The reality is that not all Americans want the same political outcomes. Personally, I think the rise of sharply right conservative political majorities in many states during the same period that the US was recovering from the 2d worst economic recession in history under the leadership of a Black man as president, faced with the implacable resistance at every turn by the Republican Party, is a hugely disturbing development. There are likely multiple explanations, many of which will not be fully understood for some years, but one of them is the “discovery” that the country still harbors huge numbers of racists. Liberals thought the election of Obama proved that racism had been largely vanquished, but they were wrong. It is also true, I believe, that the isolationist attitudes of huge swaths of the American electorate, demonstrated before and after WWII, are still pervasive. The failure of our education system to lift up the minority population and the rural population leaves us with large population groups that are poorly or not-at-all educated, who distrust “experts,” who now say in polls that universities are harming the country has left us with a huge population of people susceptible to someone like Donald Trump. The true conservative point of view, though I largely disagree with it, is a valid position, but Trump is not a conservative; he’s not really a Republican. His followers, however, don’t care that he lies more than he tells the truth, are incapable of evaluating his absurd claims that he can restore coal to its former glory, don’t care what he does to the environment or the effects it will have on their descendants, and on and on. They, however, are not the majority of Americans. The majority who voted, voted for Clinton, not Trump. Trump was elected by small majorities in a handful of states. Kansas is now reeling from the effects of Republican ideological purity. In short, the Republican majorities of the past decade are not likely a permanent state. But, and this was my original point, the Democrats have to do some things differently going forward if they hope to recapture the initiative. Whether they will remains to be seen.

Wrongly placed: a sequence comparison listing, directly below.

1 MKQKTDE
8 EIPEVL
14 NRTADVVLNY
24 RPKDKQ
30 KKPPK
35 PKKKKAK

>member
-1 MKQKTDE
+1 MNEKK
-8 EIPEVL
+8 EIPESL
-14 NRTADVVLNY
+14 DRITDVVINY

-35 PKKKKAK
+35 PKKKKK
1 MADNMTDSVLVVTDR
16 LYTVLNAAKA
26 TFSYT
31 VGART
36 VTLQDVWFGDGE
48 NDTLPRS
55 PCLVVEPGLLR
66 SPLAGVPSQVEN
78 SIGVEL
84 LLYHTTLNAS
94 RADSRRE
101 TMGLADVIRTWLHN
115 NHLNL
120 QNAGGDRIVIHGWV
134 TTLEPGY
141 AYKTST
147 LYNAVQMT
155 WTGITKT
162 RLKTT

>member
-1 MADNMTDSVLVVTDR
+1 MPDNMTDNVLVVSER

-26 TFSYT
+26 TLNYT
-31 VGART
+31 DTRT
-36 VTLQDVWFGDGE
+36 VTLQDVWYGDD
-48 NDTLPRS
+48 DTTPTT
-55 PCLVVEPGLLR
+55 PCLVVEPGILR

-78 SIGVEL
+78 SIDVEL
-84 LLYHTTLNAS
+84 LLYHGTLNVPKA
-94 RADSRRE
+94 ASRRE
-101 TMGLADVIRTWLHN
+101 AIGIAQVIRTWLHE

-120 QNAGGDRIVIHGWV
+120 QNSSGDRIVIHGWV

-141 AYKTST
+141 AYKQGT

I think Donald Trump is already clearly failing as the chief executive, but I wonder how far things have to go before Republicans define his performance as failure.
I have no answer to that but do believe that the Resistance must move from No to a combination of No, plus an affirmative Democratic program of realistic progressive ideas, plus a concerted effort to reach Trump’s base with the truth about their situation and what produced it. Most Trump supporters will continue to believe, no matter what the reality, but I believe many of them are reachable if the approach is well-considered. I am most concerned right now to see the continued infighting among Democrats — Bernie v Hillary continued — which is wasteful and worse. Time to get together and rewrite the past so it does not become the future. Time is running out.
progressive ideas? what would make you think progressivism is what America wants?… Use the last 8 yrs of elections to factor a coherent reply.